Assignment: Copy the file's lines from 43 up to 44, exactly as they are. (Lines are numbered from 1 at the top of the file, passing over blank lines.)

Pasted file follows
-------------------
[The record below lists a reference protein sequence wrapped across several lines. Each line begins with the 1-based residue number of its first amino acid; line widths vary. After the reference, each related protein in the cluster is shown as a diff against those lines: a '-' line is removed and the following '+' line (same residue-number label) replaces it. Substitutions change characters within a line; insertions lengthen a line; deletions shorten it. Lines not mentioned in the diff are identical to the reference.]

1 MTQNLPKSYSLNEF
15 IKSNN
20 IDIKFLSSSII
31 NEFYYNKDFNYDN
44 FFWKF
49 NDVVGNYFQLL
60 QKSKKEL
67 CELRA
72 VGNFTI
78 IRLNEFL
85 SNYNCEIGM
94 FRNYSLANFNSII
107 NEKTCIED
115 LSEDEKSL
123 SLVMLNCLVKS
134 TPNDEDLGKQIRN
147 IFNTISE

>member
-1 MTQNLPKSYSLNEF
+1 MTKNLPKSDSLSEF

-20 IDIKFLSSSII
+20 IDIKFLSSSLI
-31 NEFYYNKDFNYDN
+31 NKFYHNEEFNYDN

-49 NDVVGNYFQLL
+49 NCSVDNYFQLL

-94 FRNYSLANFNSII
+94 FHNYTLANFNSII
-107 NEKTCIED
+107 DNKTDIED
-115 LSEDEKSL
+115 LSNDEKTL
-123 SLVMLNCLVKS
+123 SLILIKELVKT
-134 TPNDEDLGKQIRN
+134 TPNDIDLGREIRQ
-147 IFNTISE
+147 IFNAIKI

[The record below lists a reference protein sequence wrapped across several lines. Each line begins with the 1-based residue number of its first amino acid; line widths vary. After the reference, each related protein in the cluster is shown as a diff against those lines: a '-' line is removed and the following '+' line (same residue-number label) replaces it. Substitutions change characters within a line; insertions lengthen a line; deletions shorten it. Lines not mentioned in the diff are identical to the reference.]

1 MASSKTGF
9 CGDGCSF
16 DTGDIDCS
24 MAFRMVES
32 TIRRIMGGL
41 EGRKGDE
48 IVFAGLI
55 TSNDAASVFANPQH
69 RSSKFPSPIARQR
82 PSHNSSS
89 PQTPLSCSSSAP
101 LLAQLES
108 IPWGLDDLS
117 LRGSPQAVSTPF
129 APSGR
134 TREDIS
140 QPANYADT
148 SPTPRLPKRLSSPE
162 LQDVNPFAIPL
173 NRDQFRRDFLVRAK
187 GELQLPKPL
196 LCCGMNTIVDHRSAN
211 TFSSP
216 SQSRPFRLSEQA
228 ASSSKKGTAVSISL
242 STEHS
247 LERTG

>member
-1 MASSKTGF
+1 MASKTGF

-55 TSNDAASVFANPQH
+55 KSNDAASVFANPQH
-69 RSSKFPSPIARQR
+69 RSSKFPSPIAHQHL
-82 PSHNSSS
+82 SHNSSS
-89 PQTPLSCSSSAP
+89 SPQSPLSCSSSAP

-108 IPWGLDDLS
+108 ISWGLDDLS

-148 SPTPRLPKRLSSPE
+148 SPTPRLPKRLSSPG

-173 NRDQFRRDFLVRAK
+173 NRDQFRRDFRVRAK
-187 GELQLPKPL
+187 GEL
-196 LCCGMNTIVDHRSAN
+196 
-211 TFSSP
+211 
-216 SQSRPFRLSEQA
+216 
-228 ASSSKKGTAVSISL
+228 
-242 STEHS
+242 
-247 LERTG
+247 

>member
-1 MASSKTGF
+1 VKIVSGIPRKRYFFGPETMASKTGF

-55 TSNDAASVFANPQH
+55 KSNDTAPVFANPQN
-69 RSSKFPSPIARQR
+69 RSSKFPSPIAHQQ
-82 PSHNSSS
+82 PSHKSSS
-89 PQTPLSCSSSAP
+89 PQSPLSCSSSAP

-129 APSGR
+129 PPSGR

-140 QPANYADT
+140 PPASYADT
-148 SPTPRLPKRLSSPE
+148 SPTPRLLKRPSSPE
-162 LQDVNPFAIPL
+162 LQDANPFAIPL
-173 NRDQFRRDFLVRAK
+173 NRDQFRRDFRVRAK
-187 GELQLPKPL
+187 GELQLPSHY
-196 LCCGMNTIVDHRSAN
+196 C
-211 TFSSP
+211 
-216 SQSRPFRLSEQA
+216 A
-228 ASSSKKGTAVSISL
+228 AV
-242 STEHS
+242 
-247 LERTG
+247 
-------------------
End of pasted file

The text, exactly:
16 DTGDIDCS
24 MAFRMVES